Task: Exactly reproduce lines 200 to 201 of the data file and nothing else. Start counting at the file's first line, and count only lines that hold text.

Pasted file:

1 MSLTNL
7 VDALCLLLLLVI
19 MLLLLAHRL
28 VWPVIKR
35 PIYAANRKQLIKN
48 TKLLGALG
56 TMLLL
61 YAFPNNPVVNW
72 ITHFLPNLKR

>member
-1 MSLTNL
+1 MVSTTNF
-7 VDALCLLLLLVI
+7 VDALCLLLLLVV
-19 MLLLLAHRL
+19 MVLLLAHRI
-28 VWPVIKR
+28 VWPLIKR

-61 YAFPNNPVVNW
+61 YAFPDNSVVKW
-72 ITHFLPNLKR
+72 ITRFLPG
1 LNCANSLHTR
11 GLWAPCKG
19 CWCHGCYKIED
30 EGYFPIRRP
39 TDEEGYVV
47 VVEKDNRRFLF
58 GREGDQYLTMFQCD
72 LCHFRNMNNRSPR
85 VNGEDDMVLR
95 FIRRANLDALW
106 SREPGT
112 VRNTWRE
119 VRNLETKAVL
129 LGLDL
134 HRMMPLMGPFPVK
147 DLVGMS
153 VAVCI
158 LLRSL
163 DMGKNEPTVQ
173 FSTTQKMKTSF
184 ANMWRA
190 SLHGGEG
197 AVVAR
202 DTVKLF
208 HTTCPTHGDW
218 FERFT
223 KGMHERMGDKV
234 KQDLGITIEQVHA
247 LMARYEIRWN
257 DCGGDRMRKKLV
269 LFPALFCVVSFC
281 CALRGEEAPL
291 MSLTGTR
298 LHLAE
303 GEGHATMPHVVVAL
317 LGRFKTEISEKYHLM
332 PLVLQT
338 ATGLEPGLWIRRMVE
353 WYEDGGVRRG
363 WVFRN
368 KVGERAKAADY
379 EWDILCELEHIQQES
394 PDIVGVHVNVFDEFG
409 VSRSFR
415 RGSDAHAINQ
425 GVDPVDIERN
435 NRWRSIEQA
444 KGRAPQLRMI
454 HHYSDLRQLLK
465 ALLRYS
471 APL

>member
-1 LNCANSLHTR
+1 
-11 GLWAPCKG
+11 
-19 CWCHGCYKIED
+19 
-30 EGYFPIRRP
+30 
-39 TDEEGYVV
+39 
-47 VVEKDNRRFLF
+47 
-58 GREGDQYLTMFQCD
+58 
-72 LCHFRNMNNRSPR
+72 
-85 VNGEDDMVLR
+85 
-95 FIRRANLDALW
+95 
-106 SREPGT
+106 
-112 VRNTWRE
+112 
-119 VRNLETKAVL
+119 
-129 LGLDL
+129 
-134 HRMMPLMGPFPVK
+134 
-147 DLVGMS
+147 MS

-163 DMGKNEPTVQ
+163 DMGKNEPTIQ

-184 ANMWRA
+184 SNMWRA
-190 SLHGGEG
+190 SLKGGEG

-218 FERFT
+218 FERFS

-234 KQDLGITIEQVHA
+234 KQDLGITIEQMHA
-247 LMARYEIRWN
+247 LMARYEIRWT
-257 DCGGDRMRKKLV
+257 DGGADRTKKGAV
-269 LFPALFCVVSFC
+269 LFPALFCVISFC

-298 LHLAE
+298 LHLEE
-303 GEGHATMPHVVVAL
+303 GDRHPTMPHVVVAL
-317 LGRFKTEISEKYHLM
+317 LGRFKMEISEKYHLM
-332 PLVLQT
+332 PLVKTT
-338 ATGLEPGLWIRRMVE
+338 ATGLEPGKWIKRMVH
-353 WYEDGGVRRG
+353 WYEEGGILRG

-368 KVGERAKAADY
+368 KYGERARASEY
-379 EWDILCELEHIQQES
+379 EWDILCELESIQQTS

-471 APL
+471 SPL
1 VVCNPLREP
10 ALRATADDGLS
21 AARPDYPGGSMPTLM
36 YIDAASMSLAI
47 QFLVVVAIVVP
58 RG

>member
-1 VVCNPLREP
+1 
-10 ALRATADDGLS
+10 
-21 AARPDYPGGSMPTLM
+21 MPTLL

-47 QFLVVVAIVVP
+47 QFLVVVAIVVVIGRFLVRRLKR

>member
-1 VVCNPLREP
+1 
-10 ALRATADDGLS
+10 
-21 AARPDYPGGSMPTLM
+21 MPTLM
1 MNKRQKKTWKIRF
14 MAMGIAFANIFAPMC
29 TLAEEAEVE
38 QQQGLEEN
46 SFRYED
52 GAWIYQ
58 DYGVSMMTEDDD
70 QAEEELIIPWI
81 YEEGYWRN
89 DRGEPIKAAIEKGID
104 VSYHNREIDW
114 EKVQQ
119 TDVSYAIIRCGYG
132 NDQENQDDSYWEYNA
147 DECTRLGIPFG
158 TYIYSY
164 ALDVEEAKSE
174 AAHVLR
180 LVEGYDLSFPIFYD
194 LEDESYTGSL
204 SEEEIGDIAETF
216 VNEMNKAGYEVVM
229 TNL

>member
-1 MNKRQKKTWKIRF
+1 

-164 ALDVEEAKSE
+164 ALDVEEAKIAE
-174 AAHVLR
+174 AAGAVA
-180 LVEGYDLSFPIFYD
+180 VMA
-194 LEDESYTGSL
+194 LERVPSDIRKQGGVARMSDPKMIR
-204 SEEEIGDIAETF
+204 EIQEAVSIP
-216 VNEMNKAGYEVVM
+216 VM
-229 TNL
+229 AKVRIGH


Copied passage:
+216 VM
-229 TNL